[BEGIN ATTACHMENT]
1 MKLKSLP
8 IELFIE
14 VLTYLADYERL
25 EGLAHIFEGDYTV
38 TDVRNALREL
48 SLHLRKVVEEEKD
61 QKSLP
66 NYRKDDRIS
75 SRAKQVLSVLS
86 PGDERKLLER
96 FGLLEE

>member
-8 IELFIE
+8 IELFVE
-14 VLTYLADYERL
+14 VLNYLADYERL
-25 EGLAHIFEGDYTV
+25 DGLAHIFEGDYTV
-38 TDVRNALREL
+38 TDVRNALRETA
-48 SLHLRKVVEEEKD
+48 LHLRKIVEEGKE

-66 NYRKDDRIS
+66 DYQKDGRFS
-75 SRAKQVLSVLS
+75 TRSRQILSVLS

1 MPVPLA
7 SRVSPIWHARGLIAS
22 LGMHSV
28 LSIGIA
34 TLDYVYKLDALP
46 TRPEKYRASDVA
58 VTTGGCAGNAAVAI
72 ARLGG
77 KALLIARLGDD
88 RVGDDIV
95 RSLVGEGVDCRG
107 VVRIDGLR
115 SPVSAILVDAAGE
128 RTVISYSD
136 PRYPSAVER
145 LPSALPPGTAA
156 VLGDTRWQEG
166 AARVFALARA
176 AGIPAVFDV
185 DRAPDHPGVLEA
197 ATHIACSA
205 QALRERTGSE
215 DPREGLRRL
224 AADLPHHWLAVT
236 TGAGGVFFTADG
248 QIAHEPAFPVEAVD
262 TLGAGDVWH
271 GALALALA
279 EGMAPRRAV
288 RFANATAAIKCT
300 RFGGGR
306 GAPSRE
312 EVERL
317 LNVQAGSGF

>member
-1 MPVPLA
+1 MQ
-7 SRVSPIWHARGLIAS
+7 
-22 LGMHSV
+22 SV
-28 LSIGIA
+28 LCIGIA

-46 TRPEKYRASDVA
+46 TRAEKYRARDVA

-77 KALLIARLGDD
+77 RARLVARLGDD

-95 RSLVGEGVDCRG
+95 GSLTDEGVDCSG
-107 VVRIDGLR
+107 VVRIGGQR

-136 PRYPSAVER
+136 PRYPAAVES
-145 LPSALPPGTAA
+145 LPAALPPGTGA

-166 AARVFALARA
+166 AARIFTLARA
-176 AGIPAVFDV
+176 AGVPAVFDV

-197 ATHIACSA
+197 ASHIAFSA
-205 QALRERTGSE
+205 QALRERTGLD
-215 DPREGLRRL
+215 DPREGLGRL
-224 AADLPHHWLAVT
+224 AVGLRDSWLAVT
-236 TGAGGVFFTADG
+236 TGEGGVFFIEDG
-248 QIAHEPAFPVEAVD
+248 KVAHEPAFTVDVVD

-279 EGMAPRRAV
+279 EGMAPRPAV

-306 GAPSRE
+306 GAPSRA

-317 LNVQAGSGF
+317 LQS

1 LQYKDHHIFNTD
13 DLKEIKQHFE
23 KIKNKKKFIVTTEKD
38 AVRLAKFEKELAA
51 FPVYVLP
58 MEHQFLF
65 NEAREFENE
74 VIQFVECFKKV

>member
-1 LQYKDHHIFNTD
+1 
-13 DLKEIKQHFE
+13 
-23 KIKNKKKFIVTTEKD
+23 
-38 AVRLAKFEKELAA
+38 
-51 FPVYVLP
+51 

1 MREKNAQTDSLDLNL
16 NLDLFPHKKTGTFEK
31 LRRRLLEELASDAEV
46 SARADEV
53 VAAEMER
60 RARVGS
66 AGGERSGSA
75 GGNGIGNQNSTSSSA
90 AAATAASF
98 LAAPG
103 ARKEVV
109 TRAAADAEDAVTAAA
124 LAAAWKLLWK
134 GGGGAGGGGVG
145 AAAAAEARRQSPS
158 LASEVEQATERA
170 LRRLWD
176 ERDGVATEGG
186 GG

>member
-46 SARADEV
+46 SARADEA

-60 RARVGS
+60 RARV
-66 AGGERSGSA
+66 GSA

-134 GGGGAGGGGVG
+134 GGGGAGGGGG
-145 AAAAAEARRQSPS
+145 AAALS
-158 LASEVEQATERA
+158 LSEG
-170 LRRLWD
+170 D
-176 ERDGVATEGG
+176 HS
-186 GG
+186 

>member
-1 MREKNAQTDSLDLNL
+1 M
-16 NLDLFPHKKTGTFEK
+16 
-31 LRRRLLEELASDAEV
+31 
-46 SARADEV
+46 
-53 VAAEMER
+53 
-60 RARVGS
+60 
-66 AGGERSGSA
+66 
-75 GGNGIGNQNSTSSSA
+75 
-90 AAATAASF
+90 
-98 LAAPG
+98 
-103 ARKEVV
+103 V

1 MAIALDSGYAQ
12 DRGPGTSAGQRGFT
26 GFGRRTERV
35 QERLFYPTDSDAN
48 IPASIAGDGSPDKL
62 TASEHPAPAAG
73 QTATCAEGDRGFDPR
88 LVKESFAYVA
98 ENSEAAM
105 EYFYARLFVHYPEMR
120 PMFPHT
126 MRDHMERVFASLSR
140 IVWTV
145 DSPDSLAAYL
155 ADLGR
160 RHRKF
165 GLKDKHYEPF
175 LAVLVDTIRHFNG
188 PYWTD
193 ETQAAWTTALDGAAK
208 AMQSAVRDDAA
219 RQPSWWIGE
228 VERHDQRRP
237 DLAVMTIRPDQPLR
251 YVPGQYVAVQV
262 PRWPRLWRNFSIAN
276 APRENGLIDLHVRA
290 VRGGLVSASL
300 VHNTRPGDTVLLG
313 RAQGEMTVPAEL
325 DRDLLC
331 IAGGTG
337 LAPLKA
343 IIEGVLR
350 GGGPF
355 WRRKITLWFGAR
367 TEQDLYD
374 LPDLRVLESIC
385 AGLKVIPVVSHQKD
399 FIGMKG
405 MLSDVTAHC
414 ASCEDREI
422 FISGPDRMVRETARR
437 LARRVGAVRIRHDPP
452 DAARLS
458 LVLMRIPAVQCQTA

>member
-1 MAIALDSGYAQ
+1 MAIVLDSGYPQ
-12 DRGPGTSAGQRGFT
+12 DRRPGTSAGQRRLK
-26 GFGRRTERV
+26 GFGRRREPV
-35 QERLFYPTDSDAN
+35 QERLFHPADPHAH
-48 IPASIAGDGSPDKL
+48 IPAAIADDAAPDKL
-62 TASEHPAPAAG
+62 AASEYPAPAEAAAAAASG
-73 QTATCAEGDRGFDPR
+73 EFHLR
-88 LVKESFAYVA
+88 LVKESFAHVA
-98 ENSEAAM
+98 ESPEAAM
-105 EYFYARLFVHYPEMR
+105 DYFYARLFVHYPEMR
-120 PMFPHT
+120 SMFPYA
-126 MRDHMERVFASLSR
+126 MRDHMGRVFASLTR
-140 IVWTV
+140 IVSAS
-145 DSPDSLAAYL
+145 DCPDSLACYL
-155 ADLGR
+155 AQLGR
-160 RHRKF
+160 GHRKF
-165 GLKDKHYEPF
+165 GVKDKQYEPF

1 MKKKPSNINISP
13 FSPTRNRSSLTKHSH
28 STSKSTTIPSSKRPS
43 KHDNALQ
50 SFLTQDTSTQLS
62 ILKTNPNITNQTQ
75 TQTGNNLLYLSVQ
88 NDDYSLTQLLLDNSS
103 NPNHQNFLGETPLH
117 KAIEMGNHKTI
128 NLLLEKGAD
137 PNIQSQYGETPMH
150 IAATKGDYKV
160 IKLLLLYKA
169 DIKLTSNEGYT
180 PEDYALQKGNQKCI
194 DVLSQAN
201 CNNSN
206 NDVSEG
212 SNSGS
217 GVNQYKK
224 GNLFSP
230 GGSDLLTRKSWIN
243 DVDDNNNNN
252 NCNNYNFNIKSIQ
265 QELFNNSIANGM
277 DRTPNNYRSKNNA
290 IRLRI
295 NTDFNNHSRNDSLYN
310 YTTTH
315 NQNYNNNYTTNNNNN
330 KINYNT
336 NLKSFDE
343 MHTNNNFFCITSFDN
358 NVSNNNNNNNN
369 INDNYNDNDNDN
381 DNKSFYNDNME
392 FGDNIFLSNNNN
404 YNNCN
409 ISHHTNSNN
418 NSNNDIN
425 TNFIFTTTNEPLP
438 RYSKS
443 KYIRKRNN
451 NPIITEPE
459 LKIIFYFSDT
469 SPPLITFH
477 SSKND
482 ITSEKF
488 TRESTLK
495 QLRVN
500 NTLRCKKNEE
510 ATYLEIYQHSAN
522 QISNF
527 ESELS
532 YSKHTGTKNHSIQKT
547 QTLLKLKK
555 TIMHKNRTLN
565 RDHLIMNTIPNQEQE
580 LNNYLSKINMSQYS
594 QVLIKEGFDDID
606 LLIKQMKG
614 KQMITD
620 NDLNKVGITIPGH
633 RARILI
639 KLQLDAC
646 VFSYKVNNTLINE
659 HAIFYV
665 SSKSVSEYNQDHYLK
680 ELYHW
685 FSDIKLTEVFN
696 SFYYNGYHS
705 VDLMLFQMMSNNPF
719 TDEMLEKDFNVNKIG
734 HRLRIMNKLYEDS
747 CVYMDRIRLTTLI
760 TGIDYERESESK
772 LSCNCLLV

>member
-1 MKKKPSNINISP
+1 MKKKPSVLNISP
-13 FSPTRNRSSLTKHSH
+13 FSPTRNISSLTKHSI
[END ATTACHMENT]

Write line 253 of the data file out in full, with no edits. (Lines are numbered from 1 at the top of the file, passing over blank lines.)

-126 MRDHMERVFASLSR